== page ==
The
crisis PR firm for Carnival Cruise Lines must be working 24 hours a day, 7 days a week.  There’s now a fourth ship with problems – and more than 4000 passengers are once again headed back home.  In recent weeks, “The Legend” also had mechanical problems, “The Elation” had a steering malfunction, and “the Carnival Triumph” attracted major media attention with 4200 people stuck in Mexico.

Really it’s a nightmare for the brand which I spoke about extensively in my book, “For Immediate Release”, in a section entitled: The Captain of the Ship Goes Down with the Crew. As I wrote then, they handled it in a great way:

A technical malfunction on board the cruise ship resulted in stranding 3,300 passengers on board for 72 hours with no electricity or working plumbing and limited food and water. Even though the error was no one person’s or the company’s “fault,” it definitely constituted a public relations crisis for Carnival Cruise Lines. It doesn’t matter if it’s no one’s fault—3,300 people were stranded without working bathrooms, air-conditioning, or much food. Needless to say, people were pissed.

Realize that in a situation like this, there is no amount of publicity or spin that can make things even remotely positive. The goal for Carnival, as with many crisis PR situations, was simply to minimize the negative and do what it could to make it up to its customer base—and future customers. Carnival handled the issue by immediately offering full refunds for the trip, along with discounts on future cruises. A lighthearted but compassionate blog post from the senior cruise director spoke of the ship not as smelling of roses, but smelling “like Paris on a hot summer’s day . . . that’s Paris the city, not Paris the . . . person.” He also kept making continuous announcements to keep passengers informed.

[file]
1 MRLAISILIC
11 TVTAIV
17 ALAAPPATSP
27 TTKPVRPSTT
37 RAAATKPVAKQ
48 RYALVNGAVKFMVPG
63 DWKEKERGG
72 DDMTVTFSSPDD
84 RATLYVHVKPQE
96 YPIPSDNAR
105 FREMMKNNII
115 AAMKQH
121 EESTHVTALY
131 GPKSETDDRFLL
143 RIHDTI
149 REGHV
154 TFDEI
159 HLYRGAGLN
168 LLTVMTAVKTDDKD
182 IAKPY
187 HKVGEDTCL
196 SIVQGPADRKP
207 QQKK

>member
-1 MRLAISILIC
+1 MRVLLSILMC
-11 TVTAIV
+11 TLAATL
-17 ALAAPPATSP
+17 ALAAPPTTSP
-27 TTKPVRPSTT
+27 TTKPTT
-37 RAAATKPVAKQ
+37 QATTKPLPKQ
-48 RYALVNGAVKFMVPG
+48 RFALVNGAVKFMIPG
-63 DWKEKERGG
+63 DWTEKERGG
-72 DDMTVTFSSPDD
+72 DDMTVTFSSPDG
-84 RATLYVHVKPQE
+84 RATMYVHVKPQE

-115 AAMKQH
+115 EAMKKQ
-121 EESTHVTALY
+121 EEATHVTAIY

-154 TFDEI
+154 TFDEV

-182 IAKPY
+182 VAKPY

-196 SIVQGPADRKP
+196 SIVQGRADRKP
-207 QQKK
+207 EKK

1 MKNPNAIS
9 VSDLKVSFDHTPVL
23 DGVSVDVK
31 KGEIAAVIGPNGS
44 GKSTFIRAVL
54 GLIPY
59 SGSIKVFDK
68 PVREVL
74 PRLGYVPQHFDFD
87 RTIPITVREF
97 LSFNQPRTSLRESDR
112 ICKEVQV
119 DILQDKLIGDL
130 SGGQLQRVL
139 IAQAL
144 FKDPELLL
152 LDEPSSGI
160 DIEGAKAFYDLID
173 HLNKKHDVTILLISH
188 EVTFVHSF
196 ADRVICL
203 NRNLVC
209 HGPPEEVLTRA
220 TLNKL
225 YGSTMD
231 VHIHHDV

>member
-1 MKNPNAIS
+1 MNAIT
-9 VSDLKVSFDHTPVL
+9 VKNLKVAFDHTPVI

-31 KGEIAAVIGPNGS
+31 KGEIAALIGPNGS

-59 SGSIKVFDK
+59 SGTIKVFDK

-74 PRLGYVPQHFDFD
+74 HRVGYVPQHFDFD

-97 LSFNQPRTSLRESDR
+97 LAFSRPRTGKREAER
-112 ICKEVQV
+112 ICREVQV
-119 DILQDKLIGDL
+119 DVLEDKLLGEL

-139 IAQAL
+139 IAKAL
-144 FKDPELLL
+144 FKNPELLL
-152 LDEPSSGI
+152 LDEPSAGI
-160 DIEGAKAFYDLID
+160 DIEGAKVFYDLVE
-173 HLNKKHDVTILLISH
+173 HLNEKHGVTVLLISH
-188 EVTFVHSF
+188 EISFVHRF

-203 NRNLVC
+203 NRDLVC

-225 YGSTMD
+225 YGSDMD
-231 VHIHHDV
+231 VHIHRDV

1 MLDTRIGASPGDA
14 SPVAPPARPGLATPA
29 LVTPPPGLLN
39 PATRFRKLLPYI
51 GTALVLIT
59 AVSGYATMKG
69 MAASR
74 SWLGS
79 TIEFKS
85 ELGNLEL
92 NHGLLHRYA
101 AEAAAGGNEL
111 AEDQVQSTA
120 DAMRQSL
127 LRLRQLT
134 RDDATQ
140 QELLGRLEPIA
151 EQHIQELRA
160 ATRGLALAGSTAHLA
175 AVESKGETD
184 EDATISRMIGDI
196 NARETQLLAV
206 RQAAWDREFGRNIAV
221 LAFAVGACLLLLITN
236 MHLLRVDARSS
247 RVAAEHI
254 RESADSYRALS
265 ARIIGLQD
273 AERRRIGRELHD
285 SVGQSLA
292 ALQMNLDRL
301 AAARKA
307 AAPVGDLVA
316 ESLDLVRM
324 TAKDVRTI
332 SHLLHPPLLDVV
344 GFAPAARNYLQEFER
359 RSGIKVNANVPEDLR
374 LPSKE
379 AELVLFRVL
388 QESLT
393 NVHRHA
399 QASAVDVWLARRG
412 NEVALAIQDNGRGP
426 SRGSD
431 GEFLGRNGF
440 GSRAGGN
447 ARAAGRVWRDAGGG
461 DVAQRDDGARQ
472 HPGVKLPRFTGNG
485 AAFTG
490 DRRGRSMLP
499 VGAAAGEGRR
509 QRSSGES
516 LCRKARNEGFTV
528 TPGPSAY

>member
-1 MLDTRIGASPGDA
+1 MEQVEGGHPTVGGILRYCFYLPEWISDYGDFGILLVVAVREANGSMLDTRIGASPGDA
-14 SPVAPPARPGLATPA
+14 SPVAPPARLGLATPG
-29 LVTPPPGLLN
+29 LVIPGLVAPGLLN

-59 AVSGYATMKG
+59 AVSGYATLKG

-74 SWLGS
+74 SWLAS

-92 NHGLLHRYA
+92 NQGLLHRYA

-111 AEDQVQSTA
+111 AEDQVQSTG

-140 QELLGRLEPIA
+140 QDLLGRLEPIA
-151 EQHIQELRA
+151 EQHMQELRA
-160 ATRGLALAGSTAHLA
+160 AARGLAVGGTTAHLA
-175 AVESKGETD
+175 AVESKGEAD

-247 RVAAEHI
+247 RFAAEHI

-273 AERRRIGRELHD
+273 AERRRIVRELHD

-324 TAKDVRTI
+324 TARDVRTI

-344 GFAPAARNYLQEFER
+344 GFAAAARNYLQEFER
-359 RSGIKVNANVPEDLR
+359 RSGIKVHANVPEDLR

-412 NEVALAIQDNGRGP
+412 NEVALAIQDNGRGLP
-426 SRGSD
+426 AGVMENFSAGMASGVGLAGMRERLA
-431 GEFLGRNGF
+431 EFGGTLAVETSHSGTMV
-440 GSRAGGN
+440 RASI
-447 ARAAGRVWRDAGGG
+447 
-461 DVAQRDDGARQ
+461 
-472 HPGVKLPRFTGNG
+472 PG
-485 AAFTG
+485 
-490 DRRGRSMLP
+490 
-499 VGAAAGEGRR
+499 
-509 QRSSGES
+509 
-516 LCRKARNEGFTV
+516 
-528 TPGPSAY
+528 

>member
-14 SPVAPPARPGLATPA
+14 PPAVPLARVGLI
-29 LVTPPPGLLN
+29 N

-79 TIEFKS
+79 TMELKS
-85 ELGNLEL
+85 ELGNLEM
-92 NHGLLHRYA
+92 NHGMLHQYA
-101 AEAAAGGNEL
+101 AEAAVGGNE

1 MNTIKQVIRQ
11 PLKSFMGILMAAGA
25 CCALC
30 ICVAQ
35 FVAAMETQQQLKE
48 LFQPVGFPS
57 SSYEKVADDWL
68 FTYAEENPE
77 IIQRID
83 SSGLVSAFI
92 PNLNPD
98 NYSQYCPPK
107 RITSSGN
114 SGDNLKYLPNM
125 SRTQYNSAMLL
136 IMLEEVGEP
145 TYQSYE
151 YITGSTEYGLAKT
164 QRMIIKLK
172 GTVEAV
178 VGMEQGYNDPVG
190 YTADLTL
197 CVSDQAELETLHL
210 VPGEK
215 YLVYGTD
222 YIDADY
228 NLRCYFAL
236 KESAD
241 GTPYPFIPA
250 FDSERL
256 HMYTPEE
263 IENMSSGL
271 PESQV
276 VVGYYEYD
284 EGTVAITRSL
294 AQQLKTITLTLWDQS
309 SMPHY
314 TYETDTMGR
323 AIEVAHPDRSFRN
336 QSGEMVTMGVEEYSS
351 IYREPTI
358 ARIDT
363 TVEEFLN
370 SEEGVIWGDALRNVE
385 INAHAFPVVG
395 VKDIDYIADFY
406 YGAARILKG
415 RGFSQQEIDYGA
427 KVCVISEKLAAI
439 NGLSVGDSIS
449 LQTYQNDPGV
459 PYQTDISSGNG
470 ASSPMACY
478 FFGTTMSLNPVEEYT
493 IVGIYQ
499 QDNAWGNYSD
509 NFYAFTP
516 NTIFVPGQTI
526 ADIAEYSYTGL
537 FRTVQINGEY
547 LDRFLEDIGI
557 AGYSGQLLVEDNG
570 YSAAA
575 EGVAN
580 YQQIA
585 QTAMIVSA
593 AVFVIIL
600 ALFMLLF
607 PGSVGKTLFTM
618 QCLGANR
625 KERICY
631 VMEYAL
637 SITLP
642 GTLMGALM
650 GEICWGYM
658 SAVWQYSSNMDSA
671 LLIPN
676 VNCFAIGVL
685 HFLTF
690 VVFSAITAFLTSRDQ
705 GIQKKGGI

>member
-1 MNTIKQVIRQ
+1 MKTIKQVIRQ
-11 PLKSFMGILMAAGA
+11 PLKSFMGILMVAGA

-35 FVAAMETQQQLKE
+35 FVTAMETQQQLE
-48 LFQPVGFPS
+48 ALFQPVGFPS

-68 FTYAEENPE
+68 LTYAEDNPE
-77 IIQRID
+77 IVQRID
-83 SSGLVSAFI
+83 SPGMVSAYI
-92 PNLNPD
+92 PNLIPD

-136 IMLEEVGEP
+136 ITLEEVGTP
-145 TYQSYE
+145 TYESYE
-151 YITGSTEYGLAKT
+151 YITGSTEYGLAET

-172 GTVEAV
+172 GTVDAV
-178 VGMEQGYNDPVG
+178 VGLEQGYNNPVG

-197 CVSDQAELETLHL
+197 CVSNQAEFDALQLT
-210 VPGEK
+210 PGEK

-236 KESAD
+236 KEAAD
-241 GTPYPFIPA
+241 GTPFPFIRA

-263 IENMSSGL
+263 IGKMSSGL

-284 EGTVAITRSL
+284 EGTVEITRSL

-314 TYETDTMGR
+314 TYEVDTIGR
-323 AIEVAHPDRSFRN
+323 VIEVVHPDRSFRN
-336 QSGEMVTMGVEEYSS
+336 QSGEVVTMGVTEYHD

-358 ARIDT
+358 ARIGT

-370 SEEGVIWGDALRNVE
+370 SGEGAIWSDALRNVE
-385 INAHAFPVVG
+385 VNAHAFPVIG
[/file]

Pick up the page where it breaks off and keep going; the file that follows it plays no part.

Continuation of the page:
It was an awful situation, and I commend the company for telling the truth, communicating it immediately, and issuing a very direct apology from Carnival Cruise Lines’ CEO, Gerry Cahill. He talked openly about the challenges facing the crew and passengers on board the cruise ship. And he made what had to be one of the most difficult statements of his career: “We are very, very sorry for the discomfort and the inconvenience that our guests have had to deal with in the past several days.” He meant it, and by saying not just “I’m sorry,” but saying, “I am very, very sorry,” he went a long way to defuse the situation. The trouble continued with a few days of negative stories from passengers on the boat, and Carnival continued to address the many questions that came up from customers even after the media had moved on to other news. The message Carnival sent was: mistakes happen in business, we feel awful, we’re going to make amends, and now let’s move on.”

While they did a great job in the situation I detailed in my book, at a certain point enough becomes enough.  Get the ship right – or no amount of PR can help you.

 

Ronn Torossian

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